Rivas, Costa Rica
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Rivas is a modern hamlet located in the General River Valley of Costa Rica near the city of San Isidro. The town is positioned 1 kilometer north of where the Rio Buenavista and the Rio Chirripò Pacífico converge to form the Rio General. Rivas is located in the cantón of Pérez Zeledón in San José Province. This town lies south of a mountain chain Cordillera de Talamanca result of tectonic uplift between Cocos Plate and Caribbean Plate. This town is on the way to the Chirripó National Park
Originally discovered in the 1980s through archaeological surveys of the region by Robert Drolet, the Rivas site is one of 15 Chiriquí Period (AD 750-1500) archaeological sites known within the river valley. Although the site is covered with agricultural plots, numerous cobble house foundations and upright boulders are present throughout the area indicating the presence of an archaeological site.
Excavations at Rivas began in 1992 under the direction of Jeffrey Quilter of the Peabody Museum of Archaeology and Ethnology, Harvard University. His excavations identified structures similar to those found by Drolet at the site of Murciélago, Costa Rica.
Throughout the 6 year project at Rivas, Quilter identified several residential areas. Construction of these structures consisted of river cobbles aligned in circular patterns of various sizes, typically with adjoining rectangular patios. The smallest structures measured 10m in diameter and the largest were up to 30m in diameter. Additional architectural features including paths, causeways, plazas, and stairways were also recorded throughout the site.
It is unclear what function that these structures served within the broader context of the site as a whole. The majority of ceramic artifacts found in these area were shattered and found on the exterior of these structures. Ceramic sherds were rarely found on the interior. This suggests that many of these structures were living areas where refuse pottery was swept outside.
Chiriqui period cemeteries located near the site may have corresponded to specific habitation areas within the Rivas population. Burials in these areas had no apparent pattern with regards to their placement and were distinguished by carefully placed river cobbles within a defined area. The quality and quantity of grave goods within these burials indicates a possible status differentiation between the two cemeteries. None of the graves contained gold or tumbaga artifacts.
A separate, possibly ceremonial, area was also found at the site. Researchers originally thought that this area was a cemetery site because of the tomb-like concentrations of river cobbles. However, excavations proved that it was neither a cemetery nor a habitation area. A nearby staircase may have connected this portion of the site to the Panteón de La Reina on the overlying ridge. It was therefore concluded that this part of the site was probably an area where rituals were performed in preparation of burial on the ridge.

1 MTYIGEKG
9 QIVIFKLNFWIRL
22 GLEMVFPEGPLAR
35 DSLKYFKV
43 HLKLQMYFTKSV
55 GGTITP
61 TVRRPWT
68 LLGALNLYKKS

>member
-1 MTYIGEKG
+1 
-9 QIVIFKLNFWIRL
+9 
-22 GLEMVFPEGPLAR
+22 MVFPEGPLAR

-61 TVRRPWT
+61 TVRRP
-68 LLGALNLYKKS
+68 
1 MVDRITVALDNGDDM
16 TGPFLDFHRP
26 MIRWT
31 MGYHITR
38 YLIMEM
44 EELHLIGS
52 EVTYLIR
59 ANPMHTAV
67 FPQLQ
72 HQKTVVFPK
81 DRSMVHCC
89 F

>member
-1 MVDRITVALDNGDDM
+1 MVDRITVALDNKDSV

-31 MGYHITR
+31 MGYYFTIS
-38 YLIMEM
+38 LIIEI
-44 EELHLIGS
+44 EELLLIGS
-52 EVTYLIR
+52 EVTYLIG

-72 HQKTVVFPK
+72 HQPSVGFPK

Over 600,000 ceramic pot sherds were recovered at the site of Rivas. The research team focused on diagnostic pieces, such as rims and decorated body sherds, in their collection efforts. Further examination showed that 60% of the rims and 72% of the other sherds were decorated in the Buenos Aires Polychrome tradition. This pottery style is generally considered to be "fiesta ware" of the Chiriquí Period in the chronology of Costa Rican art. The second-most represented ceramic style in the assemblage was classified as Red Wares composed of Sangria Red Fine and Turucaca White-On-Red styles.
A total of 8,632 examples of stone artifacts were found at the Rivas site. Made primarily from andesite and basalt, all but 35 of these artifacts were chipped stone tools. The majority of these tools were classified as endscrapers and perforators. Ground stone artifacts were rarely found and consisted of one adze, 8 celts, and fractured remnants of manos and metates.
Several figurines made of solid clay and no larger than 7 cm tall were also uncovered. These figurines generally depicted women in a seated position with their legs extended and open. Often, these figures were found with the head broken off.
The excavations also discovered examples of ceramic musical instruments. One large fragmentary rattle was found in one of the cemeteries was shaped into the form of a squash blossom. A ceramic bead was encased in an open hollow of the instrument to create the desired musical affect. Two ceramic whistles were found at the site as well. One of them was in the form of a human head and was probably intended to be worn around the neck. The other whistle was in the form of a bird with folded wings and was one of the examples of animal figurines at the site.
- Archaeology of the Rivas Region, Nicaragua. By Paul F. Healy, Mary Pohl.
- Cobble circles and standing stones: archaeology at the Rivas Site, Costa Rica. By Jeffrey Quilter.